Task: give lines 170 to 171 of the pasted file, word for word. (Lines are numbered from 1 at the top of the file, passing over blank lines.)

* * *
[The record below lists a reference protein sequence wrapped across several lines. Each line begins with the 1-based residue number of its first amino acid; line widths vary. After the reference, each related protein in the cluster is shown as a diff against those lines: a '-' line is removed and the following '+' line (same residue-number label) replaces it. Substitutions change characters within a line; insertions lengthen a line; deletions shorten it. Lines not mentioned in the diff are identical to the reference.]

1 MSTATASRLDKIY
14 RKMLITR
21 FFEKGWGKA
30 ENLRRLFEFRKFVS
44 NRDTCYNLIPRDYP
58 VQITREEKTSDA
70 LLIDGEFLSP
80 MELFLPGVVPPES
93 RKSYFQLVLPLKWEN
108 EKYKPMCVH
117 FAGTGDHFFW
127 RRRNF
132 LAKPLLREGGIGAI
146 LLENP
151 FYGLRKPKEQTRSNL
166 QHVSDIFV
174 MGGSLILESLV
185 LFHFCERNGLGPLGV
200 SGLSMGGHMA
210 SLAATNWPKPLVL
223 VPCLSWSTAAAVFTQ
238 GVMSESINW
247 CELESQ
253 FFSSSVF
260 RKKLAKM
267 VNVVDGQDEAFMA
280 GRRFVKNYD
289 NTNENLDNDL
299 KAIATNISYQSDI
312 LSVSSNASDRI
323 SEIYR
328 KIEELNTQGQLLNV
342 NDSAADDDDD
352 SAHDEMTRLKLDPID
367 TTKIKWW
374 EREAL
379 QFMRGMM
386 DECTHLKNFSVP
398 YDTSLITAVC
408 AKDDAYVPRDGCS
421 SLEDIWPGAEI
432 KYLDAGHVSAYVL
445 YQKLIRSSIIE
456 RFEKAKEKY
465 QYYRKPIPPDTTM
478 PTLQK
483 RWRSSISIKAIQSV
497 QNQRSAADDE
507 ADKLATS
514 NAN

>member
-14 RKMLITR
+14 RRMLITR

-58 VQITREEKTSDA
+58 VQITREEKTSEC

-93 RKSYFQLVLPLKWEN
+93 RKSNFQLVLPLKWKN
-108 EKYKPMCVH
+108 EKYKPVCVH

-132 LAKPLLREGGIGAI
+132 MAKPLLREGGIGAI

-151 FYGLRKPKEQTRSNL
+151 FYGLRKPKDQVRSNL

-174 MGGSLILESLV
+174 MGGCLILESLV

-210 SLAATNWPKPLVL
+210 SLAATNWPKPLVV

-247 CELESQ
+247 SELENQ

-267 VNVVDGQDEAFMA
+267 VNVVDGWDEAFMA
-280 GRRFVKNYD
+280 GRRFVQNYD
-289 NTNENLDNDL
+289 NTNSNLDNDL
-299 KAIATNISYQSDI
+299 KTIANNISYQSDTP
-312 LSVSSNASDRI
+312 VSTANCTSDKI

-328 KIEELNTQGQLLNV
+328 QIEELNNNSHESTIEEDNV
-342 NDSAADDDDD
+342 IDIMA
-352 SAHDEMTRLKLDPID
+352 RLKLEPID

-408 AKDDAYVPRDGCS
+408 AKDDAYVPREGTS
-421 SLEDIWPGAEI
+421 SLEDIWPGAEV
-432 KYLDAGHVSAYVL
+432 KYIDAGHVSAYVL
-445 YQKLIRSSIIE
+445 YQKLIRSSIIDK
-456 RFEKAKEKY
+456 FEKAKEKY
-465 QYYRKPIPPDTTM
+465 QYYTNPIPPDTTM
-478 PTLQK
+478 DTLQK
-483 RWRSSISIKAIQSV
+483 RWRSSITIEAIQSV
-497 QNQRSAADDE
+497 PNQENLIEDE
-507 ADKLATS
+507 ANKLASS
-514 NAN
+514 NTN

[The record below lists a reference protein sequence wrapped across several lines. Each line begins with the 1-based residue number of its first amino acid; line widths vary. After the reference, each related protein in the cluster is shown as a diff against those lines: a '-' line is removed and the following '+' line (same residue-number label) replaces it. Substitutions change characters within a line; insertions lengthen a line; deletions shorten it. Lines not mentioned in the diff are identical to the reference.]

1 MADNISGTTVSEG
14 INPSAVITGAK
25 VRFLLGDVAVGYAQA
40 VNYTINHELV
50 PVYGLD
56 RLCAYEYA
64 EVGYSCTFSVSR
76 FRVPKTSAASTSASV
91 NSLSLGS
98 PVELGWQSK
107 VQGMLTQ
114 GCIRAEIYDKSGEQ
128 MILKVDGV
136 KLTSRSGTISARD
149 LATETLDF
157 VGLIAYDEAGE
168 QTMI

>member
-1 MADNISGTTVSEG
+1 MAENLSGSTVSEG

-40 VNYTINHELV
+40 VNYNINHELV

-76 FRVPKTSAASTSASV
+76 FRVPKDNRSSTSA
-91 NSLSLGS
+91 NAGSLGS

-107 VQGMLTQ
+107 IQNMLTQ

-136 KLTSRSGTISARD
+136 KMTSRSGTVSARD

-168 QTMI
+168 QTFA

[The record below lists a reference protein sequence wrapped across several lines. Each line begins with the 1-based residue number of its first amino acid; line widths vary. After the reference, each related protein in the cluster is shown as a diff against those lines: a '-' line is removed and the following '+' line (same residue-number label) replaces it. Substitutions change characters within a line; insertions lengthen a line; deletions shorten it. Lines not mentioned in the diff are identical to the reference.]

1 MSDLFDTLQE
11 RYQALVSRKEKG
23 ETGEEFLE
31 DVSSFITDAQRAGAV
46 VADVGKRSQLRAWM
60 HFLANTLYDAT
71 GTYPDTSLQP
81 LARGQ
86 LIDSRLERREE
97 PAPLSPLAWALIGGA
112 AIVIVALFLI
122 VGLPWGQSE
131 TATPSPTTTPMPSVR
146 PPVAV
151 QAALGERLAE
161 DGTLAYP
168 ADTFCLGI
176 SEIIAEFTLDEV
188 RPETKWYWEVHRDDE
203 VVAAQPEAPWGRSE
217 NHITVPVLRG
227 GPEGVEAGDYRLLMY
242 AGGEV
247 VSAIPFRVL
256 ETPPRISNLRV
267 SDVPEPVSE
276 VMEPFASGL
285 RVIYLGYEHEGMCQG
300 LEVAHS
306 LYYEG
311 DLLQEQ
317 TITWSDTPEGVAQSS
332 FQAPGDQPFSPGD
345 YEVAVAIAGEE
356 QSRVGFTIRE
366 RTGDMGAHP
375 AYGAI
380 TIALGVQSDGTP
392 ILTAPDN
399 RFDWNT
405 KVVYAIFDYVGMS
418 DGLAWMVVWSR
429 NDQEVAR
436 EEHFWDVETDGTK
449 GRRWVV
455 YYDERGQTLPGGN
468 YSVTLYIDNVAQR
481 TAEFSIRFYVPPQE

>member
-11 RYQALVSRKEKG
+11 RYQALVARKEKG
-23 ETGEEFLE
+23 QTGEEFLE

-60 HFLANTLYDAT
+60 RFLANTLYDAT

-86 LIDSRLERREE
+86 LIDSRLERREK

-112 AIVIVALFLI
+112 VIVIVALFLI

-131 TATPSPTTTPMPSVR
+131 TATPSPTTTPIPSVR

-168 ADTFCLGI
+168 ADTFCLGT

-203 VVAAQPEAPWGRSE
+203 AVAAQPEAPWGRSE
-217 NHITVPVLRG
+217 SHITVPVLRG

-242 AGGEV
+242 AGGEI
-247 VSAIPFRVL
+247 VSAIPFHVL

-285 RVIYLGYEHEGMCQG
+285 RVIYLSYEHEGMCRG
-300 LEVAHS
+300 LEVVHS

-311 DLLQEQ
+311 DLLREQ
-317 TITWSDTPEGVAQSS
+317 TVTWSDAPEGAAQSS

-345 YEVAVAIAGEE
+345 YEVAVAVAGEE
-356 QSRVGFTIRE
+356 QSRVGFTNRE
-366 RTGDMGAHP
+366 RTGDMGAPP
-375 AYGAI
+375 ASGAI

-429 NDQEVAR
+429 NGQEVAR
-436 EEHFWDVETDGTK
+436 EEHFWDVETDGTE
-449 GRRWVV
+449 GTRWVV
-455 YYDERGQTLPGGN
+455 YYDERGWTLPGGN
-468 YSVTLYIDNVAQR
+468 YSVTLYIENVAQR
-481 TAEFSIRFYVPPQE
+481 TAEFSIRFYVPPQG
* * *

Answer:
285 RVIYLGYEHEGMCQG
300 LEVAHS